RW: We’re not breaking any new ground that I can tell. But I mean personally, I feel like we’re just getting the lead out. I mean, really, it’s kind of a joke to say that. But, I just think it’s really dangerous to think about that kind of stuff. I mean every year there’s talk of an old band of mine getting back together. And I’m always the one who’s least likely to say yes. And this is just a continuation of that thought. This (band) has nothing to do with anything I have ever done before. It’s me, it’s Chris, it’s Jeff, it’s Chay. I don’t think that we have any . . . maybe there’s like a linear aesthetic connected to it, but I think what we’re doing now is probably coming full-circle, a complete reaction to everything that we’ve done in the past.

CT: I do think it’s weird that a lot of people that I’ve grown up with that have been playing music equally as long are still . . . (They) kinda disappear from it and then whether they reunite old bands or whatever are still like “going for it”.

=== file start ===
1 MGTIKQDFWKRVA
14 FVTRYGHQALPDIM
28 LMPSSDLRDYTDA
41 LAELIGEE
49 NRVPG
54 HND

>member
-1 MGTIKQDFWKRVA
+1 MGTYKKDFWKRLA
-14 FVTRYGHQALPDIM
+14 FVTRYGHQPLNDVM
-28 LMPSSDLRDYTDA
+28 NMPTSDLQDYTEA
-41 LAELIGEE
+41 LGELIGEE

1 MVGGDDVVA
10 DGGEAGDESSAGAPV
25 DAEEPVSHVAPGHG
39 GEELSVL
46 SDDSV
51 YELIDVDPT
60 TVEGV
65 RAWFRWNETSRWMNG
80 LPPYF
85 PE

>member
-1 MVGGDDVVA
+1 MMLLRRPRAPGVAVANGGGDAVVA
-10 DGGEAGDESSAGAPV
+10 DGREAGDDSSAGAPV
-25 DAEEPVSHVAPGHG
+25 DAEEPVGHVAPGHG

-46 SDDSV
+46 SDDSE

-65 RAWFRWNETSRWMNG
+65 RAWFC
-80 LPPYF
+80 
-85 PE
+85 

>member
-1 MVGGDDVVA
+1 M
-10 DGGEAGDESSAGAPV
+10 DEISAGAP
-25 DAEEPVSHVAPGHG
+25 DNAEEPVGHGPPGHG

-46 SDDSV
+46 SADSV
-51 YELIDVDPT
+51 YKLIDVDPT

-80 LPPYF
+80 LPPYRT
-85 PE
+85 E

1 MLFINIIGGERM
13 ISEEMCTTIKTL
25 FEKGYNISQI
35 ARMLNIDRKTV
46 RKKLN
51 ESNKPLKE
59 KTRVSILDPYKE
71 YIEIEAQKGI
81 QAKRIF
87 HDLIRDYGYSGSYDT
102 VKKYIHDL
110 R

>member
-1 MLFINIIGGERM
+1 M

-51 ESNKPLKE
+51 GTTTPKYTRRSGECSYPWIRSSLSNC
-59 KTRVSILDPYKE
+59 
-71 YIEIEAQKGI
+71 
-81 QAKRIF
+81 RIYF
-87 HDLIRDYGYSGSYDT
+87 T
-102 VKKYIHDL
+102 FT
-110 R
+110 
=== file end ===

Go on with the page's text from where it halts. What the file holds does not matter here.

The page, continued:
TK: In a way that you feel like you aren’t “going for it?”

CT: No, like in the same way. But if you told me 20 years ago that I’d still be doing this, I’d kind be like ‘Oh, I don’t believe you.’ But I think the same phenomenon for me holds true for a lot of friends – is that it’s just like this thing they can’t walk away from. Not so much because I feel like ‘Awww this band is gonna be the one that’s gonna break it.’ But it’s just something about . . . I dunno. Like in DC it’s weird because it’s such a music-focused town and everybody gets into bands and you’re kinda like ‘Why is everybody in DC in bands?’ And I think it’s kinda like, you know in some cities everybody gets into sports or they get into skateboarding . . .